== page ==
Two words came to mind when I walked into Hayward's A Street Bistro: Old. School. The headwaiter sports a tuxedo, if you can believe it, and the carpeted room feels faded and dim, with pink linen tablecloths and a bouquet of flowers for decoration. Most of the clients went gray before I left my teens, and the menu listed items they've been eating since their sock-hop days -- fish quenelles, shrimp cocktail, duck á l'orange. In fact, you'd be hard-pressed to find most of A Street Bistro's classic French cuisine on the menu in a France now enamored with the cuisines of its newest immigrants.
But eating two meals at this little bistro felt like spending a couple of hours in an antiques store: There's some magic about that old-school craftsmanship that sleeker, trendier places can't conjure up.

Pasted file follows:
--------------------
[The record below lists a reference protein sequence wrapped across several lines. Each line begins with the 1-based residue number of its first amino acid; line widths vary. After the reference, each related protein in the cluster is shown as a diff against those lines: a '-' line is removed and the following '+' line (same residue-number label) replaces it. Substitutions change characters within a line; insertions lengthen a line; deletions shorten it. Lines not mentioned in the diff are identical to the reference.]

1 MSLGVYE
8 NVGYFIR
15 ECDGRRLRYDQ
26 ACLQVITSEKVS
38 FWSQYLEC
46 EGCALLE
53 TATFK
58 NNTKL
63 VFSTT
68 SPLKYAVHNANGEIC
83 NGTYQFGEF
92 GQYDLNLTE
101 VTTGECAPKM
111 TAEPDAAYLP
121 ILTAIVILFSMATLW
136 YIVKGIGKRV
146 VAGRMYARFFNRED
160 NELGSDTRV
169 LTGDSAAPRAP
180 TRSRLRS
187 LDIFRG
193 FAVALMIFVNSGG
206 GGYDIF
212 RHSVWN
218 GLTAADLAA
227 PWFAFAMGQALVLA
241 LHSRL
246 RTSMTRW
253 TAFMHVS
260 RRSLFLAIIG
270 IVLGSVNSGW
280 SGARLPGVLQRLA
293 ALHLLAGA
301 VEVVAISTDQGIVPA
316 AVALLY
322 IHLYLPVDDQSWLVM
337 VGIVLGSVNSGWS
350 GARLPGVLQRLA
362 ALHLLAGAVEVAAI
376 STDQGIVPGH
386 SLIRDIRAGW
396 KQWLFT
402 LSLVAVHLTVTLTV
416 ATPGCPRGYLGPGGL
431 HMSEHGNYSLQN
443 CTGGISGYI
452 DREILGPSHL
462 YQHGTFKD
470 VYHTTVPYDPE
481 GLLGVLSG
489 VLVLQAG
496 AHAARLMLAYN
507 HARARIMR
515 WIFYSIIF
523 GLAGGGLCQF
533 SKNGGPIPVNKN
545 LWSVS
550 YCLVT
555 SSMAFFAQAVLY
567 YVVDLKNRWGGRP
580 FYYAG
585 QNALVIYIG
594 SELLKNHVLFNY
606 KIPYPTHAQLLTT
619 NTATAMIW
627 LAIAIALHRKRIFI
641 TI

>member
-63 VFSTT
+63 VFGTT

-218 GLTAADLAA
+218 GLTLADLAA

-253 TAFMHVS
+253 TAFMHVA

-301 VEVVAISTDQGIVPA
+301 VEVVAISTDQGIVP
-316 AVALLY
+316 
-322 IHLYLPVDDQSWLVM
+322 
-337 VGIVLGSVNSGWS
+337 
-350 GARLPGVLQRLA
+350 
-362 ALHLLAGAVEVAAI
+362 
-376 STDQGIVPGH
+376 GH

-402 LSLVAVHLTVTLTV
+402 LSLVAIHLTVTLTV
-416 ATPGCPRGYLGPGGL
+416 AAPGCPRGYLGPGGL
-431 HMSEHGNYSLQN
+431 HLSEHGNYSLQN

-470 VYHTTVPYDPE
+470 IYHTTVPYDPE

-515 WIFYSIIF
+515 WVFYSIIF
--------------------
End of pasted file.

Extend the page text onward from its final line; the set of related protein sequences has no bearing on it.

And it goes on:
A Street Bistro has been a fixture at the corner of A and Second streets in Hayward since 1987. That's when Christopher Ng, who cooked at some of San Francisco's toniest French restaurants during their heyday in the 1970s and 1980s, moved south to open his own place. Ng still runs the kitchen six days a week; his headwaiter, Bob, has been with the restaurant since the early 1990s, joined occasionally by Ng's wife Fannie. Not a few of their clients have been coming in for a decade or so, and the restaurant has taken on a familiar air.
The food harks back to a time when class was more important than culinary pyrotechnics, when menu items came avec ses garnitures instead of with their pedigrees, when people ate aspic, for God's sake. Those velvet-wallpapered days are gone, but Ng is still doing what he learned at restaurants like L'Etoile, downscaled to neighborhood-bistro proportions.
All the entrées at A Street include a bowl of soup or plate of salad. Get the soup -- both night's salads were garishly overdressed. But Ng's clam chowder tasted of fresh cream and mollusks, and a thick cream of broccoli soup made this humble vegetable taste like the other red meat.